Paris attacks leader Abdelhamid Abaaoud killed in Saint-Denis raid


Confirmation that Abaaoud was in Paris will now prompt questions about how the 26-year old had been able to travel to France from Syria.

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A key suspect wanted in connection with last week’s terror attacks in Paris was killed during a police operation, the French government has confirmed, reports The Financial Times.

Abdelhamid Abaaoud, the Belgian thought to have orchestrated the attacks in the French capital that killed at least 129 people, died during the seven-hour siege in Saint-Denis on Wednesday.

The police operation resulted in the deaths of at least two people — one a female suicide bomber, while the other was believed to have been hit by grenade fragments.

Laurent Fabius, France’s foreign minister, had said earlier that the task of identification was proving difficult because the body found in the suburban Paris apartment had been “so ripped apart”.

Confirmation that Abaaoud was in Paris will prompt fresh questions about intelligence leading up to the attacks. The 26-year old had been presumed to be in Syria, where he had joined the Islamist militant group Isis.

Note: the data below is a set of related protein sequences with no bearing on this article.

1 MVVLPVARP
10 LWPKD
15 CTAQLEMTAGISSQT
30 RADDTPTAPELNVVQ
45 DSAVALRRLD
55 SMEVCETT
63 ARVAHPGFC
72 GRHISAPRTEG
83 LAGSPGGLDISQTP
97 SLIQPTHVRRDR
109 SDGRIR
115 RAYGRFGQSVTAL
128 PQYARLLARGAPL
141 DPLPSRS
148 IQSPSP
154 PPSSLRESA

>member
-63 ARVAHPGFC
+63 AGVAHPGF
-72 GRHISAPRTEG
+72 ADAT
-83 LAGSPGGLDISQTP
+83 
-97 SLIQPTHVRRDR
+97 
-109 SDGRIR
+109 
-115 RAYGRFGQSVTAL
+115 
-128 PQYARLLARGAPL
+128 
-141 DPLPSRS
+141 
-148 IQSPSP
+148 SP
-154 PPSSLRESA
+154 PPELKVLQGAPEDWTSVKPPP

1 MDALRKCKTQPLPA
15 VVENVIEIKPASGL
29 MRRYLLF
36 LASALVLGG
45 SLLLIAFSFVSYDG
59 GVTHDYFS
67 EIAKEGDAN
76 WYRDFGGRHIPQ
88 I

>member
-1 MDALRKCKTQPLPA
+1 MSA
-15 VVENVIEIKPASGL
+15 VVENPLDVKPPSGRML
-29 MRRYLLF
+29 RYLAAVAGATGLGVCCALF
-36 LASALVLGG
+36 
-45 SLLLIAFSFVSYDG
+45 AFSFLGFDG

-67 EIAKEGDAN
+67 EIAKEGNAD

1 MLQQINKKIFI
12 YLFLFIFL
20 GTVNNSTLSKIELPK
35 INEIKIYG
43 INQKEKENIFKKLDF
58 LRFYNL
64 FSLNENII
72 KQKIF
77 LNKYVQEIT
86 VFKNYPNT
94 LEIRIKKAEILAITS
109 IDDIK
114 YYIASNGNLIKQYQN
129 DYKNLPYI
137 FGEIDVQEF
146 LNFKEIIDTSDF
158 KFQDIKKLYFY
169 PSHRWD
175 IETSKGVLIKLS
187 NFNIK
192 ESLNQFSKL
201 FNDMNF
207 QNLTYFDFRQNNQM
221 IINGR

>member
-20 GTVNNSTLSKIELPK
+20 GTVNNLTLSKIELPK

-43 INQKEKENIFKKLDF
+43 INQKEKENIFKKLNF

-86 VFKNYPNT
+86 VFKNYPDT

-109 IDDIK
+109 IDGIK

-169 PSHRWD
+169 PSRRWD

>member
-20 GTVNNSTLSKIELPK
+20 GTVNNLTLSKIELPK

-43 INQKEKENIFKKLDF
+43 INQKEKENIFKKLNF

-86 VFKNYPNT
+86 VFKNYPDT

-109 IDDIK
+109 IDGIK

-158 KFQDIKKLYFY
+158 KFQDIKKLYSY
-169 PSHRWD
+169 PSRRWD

“We have to be extremely careful,” Mr Fabius told France Info radio before the confirmation. “If Abaaoud has been able to travel from Syria to France, it means that there are failings in the whole European system.”

The news came just moments after the lower house of the French parliament voted to extend the current state of emergency for three months, a move that will give the police sweeping extra powers.

Speaking ahead of Thursday’s vote, prime minister Manuel Valls voiced his concerns to the National Assembly about the terrorist threat, urging them to back an extension of emergency powers.

“The morbid imagination of those who give orders is without limit,” said Mr Valls. “Assault rifles, beheadings, human bombs, knives . . . One should not rule out anything.

“I am careful in saying this, but we know it and we keep it in mind. There could be the risk of chemical or bacteriological weapons.”

Read more of this report from The Financial Times.

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